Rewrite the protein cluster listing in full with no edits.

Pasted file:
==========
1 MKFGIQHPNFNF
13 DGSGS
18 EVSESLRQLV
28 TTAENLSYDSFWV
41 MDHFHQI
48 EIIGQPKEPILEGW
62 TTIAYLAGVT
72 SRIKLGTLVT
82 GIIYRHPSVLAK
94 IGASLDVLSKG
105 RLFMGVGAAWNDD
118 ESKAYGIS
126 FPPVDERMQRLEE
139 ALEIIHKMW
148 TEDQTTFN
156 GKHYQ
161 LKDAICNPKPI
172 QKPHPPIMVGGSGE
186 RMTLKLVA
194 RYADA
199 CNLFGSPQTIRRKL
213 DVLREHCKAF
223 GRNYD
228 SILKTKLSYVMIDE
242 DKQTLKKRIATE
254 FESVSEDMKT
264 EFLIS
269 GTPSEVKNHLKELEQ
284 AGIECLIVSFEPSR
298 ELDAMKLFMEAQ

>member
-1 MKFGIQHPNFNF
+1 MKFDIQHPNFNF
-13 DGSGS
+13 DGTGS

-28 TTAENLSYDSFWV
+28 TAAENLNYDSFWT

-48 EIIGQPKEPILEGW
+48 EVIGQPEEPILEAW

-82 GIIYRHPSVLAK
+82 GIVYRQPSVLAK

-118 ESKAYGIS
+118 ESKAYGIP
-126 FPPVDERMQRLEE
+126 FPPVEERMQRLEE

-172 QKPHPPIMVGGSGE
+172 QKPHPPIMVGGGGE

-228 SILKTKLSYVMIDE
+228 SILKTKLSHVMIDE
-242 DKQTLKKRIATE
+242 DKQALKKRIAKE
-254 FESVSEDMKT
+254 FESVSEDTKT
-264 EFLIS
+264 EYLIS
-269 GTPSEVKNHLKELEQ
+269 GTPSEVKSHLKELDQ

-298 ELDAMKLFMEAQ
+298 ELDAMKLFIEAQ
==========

1 MKFGIQHPNFNF
13 DGSGS
18 EVSESLRQLV
28 TTAENLSYDSFWV
41 MDHFHQI
48 EIIGQPKEPILEGW
62 TTIAYLAGVT
72 SRIKLGTLVT
82 GIIYRHPSVLAK
94 IGASLDVLSKG
105 RLFMGVGAAWNDD
118 ESKAYGIS
126 FPPVDERMQRLEE
139 ALEIIHKMW
148 TEDQTTFN
156 GKHYQ
161 LKDAICNPKPI
172 QKPHPPIMVGGSGE
186 RMTLKLVA
194 RYADA
199 CNLFGSPQTIRRKL
213 DVLREHCKAF
223 GRNYD
228 SILKTKLSYVMIDE
242 DKQTLKKRIATE
254 FESVSEDMKT
264 EFLIS
269 GTPSEVKNHLKELEQ
284 AGIECLIVSFEPSR
298 ELDAMKLFMEAQ

>member
-1 MKFGIQHPNFNF
+1 MKFDIQHPNFNF
-13 DGSGS
+13 DGTGS

-28 TTAENLSYDSFWV
+28 TAAENLNYDSFWT

-48 EIIGQPKEPILEGW
+48 EVIGQPEEPILEAW

-82 GIIYRHPSVLAK
+82 GIVYRQPSVLAK

-118 ESKAYGIS
+118 ESKAYGIP
-126 FPPVDERMQRLEE
+126 FPPVEERMQRLEE

-172 QKPHPPIMVGGSGE
+172 QKPHPPIMVGGGGE

-228 SILKTKLSYVMIDE
+228 SILKTKLSHVMIDE
-242 DKQTLKKRIATE
+242 DKQALKKRIAKE
-254 FESVSEDMKT
+254 FESVSEDTKT
-264 EFLIS
+264 EYLIS
-269 GTPSEVKNHLKELEQ
+269 GTPSEVKSHLKELDQ

-298 ELDAMKLFMEAQ
+298 ELDAMKLFIEAQ